Presents an Australian perspective on the issues in expressive arts in early childhood education by authors who are researching, teaching and actively involved in the arts as theatre directors, painter designers, adjudicators, advisers, actors or arts administrators in community organizations at the national and international level. It constitutes a collective look at the arts and young children. This volume covers a wide spectrum of arts areas, including the roles of the teacher as co-worker, collaborator, guide, facilitator and stage-manager; the tertiary educator in indigenous art, improvizational drama, and movement and dance; and the early childhood adviser in national, non-commercial television production. In addition, there is discussion on the national broadcasting standards required for children's commercial television production in Australia, the value of language and literature in the lives of young children and experimental programmes for theatre companies and symphony orchestras.
The National Assessment of Educational Progress (NAEP) arts education framework is founded on a vision of a society that believes the arts are essential to every child's complete development. Throughout their lives, they will draw from artistic experience and knowledge as a means of understanding what happens both inside and outside their own skin, just as they use mathematical, scientific, and other frameworks for understanding. This book examines the results of the 2008 National Assessment of Education Progress in the arts, which was given to a nationally representative sample of 7,900 eighth grade public and private school students.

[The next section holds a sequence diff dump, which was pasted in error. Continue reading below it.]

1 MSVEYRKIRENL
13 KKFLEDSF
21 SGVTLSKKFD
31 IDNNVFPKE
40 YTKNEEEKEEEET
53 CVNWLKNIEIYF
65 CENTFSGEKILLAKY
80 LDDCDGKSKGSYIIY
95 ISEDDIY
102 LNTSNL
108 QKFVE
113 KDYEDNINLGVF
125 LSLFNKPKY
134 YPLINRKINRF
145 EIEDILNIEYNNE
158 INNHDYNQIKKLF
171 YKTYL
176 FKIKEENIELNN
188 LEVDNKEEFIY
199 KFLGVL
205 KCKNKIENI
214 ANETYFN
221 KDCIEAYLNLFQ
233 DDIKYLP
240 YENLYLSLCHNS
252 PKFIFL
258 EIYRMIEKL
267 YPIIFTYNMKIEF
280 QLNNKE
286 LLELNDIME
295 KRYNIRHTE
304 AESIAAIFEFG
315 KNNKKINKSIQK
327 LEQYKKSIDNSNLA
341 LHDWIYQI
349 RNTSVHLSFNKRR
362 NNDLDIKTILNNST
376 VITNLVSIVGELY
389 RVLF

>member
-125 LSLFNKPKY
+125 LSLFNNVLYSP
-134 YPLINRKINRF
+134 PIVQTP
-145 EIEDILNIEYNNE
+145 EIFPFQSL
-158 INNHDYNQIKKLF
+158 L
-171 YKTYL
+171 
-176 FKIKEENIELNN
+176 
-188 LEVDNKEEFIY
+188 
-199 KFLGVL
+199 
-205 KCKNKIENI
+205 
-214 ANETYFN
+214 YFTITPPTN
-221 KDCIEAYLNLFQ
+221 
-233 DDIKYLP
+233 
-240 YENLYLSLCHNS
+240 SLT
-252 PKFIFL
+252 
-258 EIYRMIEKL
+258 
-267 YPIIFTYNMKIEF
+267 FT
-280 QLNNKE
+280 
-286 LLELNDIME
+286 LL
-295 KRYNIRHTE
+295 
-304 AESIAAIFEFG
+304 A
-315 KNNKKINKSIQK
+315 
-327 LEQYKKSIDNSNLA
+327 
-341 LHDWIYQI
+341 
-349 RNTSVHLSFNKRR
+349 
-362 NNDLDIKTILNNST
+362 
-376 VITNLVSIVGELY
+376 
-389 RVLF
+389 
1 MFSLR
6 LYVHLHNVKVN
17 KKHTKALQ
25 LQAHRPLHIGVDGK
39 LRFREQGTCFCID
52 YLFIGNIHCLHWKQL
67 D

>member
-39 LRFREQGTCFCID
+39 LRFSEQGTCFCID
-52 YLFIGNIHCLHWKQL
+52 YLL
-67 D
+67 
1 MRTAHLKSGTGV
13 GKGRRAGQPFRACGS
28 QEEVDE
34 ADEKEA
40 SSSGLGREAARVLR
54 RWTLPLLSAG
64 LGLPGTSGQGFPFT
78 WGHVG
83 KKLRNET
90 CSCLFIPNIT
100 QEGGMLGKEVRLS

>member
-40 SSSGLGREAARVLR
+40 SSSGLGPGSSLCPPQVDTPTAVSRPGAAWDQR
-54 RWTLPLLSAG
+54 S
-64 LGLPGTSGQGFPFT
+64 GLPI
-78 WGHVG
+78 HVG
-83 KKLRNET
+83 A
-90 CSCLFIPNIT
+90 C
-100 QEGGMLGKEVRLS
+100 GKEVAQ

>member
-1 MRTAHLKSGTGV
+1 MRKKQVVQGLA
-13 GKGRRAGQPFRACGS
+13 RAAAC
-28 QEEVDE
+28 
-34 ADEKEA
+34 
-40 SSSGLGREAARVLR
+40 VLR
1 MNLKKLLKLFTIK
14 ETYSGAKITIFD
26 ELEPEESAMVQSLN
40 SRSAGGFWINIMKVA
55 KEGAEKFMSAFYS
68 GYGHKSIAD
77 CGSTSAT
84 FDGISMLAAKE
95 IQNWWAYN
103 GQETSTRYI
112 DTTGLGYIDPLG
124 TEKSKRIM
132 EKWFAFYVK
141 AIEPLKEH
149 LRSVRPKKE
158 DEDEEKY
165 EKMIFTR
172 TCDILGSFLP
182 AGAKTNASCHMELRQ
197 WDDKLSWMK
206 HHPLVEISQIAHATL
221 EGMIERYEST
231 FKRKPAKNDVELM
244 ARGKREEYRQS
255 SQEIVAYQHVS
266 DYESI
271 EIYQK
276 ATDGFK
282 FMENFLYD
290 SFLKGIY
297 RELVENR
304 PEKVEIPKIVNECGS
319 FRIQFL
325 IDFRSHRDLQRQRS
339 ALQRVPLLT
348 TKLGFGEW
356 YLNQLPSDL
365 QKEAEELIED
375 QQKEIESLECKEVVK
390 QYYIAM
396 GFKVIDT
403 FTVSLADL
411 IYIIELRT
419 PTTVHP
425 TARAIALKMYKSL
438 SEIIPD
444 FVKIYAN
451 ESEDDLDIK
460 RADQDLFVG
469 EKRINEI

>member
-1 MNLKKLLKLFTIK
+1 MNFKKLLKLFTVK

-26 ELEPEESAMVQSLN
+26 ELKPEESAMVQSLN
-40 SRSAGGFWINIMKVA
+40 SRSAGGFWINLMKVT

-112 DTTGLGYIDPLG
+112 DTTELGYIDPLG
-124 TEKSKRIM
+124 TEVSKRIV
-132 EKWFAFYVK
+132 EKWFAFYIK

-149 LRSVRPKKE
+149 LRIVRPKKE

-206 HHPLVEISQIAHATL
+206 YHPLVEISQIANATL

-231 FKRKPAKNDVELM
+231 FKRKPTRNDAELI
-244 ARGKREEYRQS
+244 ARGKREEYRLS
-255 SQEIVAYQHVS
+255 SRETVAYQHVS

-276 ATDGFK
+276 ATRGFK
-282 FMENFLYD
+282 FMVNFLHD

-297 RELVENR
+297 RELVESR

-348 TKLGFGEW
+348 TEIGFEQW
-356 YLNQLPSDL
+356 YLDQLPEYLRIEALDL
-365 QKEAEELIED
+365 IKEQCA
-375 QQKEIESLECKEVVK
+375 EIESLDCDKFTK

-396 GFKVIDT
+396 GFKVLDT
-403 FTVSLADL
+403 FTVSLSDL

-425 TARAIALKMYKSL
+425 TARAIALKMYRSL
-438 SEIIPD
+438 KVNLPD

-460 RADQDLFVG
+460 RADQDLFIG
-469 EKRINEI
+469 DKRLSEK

?For many general practitioners, physiotherapists, osteopaths and chiropracters, patients with a background in performing arts account for only a small proportion of their practice. This simple primer assists the reader in the management of these highly complex (and sometimes highly strung) elite athletes. This book is pitched at the Masters level. A first degree in a medical speciality is assumed so space has not been allocated to the standard management of common conditions such as epicondylitis, carpal tunnel syndrome, ankle sprains of fractures. With some thirty years practical experience around the theme of "Controversies in Performing Arts Medicine", the editor has provided occupational rheumatological care for performing artists, especially instrumentalists and dancers with complex ailments. The introductory section provides a basic insight into the musculoskeletal problems specific to each of the many varied instruments and styles of dance. Consideration is also given to musculoskeletal aspects that affect the voice.
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